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Carbon Foam Military Applications

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Carbon foams will help to enhance capabilities and improve affordability, supporting today’s warfighter. Applications for coal-based carbon foams continue to be developed as the material is accepted as a mainstream structural building block for tomorrow’s technology. Current application examples include targeted advances in composite tooling, vehicle blast mitigation, radar absorption, and ablation panels.

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Carbon Foam Military Applications

  1. 1. CARBON FOAM Visit www.seminarlinks.blogspot.com to Download
  2. 2. INTRODUCTION • The coal-based carbon-foam material, called CFOAM, is a next-generation structural material that's lightweight, fire resistant, impact absorbing, and can be thermally insulating or conducting. • Light weight CFoam is a sponge-like, rigid and high performance engineering material in which carbon ligaments are interconnected to each other. • In early days CFoam is prepared from thermosetting polymeric material by heat treatment under controlled atmosphere. • Later on, coal tar and petroleum pitches are used for CFoam synthesis.
  3. 3. • In the modern technological world, scientists are constantly in the search of new materials to replace existing high density radar absorbing materials (RAM) for civil and military aerospace applications. • In these applications it is usually important for aircraft and ships to suppress microwave reflection so as to improve their combat survivability. • The absorption of the electromagnetic energy in medium between the radar and a protected target by use of RAM is one approach to reduce the radar signatures of targets. • RAM is classified into two categories as magnetic and dielectric absorbing materials.
  4. 4. • The magnetic absorbers depend on the magnetic hysteresis effect, which is attained in magnetic materials such as ferrites. • But densities of the magnetic materials are generally high and absorbing bandwidths for magnetic absorbers are usually narrow. • On the other hand, dielectric materials are light weight • But do not match up to the absorptivity of magnetic absorbers. • These two types of materials have different advantages and disadvantages when they are applied as absorbers. • They can be used together as a composite, and the magnetic material is usually the base one, but high density of the material is still of great concern. • Therefore, in order to meet desired requirements, many materials have been singled out or synthesized, among them carbon materials have been considered as the most promising candidates since World War I.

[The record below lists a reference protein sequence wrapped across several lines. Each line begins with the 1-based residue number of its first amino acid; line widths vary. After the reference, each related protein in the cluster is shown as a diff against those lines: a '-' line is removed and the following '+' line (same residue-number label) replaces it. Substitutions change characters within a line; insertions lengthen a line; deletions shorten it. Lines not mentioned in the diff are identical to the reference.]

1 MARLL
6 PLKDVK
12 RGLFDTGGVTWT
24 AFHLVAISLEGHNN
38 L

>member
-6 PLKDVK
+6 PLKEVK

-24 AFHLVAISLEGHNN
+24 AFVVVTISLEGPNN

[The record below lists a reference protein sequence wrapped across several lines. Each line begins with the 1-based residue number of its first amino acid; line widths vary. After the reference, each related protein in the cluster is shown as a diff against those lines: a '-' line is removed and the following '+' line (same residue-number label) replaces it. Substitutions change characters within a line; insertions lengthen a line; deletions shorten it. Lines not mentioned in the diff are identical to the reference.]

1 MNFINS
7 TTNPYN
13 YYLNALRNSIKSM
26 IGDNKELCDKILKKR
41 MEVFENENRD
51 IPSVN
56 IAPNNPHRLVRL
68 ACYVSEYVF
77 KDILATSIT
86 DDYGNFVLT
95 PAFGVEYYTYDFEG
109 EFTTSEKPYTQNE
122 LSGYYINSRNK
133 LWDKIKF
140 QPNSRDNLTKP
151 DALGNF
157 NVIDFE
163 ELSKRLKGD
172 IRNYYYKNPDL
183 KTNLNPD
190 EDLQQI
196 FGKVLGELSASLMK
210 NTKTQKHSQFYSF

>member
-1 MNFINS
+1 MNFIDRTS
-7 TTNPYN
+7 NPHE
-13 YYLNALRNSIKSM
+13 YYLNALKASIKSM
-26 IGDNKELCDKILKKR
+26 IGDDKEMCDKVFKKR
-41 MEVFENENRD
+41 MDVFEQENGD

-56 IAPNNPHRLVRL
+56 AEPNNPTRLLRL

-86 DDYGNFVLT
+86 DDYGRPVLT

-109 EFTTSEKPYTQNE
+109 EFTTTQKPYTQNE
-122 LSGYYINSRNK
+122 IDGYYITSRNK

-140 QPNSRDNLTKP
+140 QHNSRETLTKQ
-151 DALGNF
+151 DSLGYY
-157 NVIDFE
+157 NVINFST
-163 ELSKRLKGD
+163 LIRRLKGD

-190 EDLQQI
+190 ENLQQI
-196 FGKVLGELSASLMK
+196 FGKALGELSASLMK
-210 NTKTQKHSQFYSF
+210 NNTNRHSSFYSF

5. 5. Among the different carbon materials, light weight carbon foam (CFoam) has emerged as a promising candidate for EMI shielding owing to its outstanding properties such as low density, large surface area with open cell wall structure, good thermal/electrical transport properties and mechanical stability. Visit www.seminarlinks.blogspot.com to Download
  6. 6. STRUCTURE • Carbon foams are rigid, porous materials consisting of an interconnected network of ligaments. • They can have open cell structure where pores are interconnected to one another or closed cell structure where pores are isolated from one another. • Partially graphitic carbon foams (Fig1) were prepared from coal-based carbon precursor. Fig1: SEM images of carbon foam derived from raw coal (a), coal solvent-extracts
  7. 7. The carbon foam with graphitic structure (fig2) was synthesized by pitch based carbon (natural or synthesized pitch). Fig2: SEM images of carbon foam derived from (c), petroleum pitch (d), QI-free coal tar pitch